An encounter with a celebrity – a day of photographic terror!
Sometimes the exciting jobs that you are commissioned to execute, turn into periods of exquisite fear and terror. Such was the day I photographed Spike Milligan (1918-2002). I suspect that you need to be of Anglo-Saxon heritage to appreciate the skills of that great British comedian. Born in India of British parents, Milligan was a staple in my adolescent humour development, with the likes of The Goon Show, several books, of which Puckoon was a favourite; and he was a mentor for many of the cast of Monty Python’s Flying Circus.
When Australia Post contacted me regarding an in-house campaign using Milligan as the presenter to illustrate serious staff training concepts in a comical manner – I was their man!
Days of discussion with the client and his advertising agency’s art director encouraged us to book a television production house studio. There a series of sets could be constructed to enable a rapid completion of what was now a very large job. It meant that my assistant and I had to move my entire kit of Broncolor lighting gear and a full Hasselblad outfit to the TV studio. The client was responsible for bringing the Great Man to Brisbane and providing him with accommodation.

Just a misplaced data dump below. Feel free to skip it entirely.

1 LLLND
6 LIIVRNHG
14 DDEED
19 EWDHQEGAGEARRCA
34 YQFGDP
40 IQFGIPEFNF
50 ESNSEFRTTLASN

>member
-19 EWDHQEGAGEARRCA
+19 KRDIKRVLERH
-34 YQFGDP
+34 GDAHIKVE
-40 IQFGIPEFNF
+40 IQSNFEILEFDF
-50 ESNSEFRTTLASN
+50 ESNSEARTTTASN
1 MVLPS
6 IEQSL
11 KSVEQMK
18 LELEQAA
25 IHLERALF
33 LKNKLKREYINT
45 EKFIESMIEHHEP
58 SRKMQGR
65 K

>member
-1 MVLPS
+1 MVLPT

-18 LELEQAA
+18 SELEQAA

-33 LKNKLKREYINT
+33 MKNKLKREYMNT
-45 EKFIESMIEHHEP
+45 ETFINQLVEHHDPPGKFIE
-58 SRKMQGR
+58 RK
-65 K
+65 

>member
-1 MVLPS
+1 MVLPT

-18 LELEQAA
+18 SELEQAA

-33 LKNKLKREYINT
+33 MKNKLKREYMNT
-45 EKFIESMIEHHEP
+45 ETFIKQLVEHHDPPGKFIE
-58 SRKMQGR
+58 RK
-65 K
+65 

The accommodation requirement was of a greater concern than was immediately recognised. It became clear that Milligan had a need of perfect quietness when sleeping – which was found some eighty kilometres away from the city! Fortunately this was not my responsibility. My responsibilities were of a more photographic nature. I had to ensure that the various sets were full of the props specified by the client; that my assistant could light the sets to my satisfaction (and do so at a rate that kept ahead of me and The Great Man); and that we kept shooting to a schedule.
Because there was a video crew (not part of my team) documenting portion of my shoot, I discovered a further distracting impediment to my job. A young camera assistant thought that because we had a famous comedian in the studio, it might be fun to practise his repartee and impress the Great Man.
What he did not understand was that humour was a serious topic to Milligan, and his lame attempts were not only not sought nor appreciated. For a while I thought my job was at risk.
It turned out that this was a man who had worked most of his career with not only that venerable of Institutions – the BBC – but had worked with the Australian Broadcasting Commission, and acted on stage in the West End of London. Whilst working with me he was unfailing in his desire to perform faultlessly. He was also unfailing in expecting me to work faultlessly for him. It was a huge learning curve for me.
Here I was – a young photographer working with one of the greats of British comedy – and learning at every step of the way. This was a lesson in professionalism being taught by a craftsman of the highest order.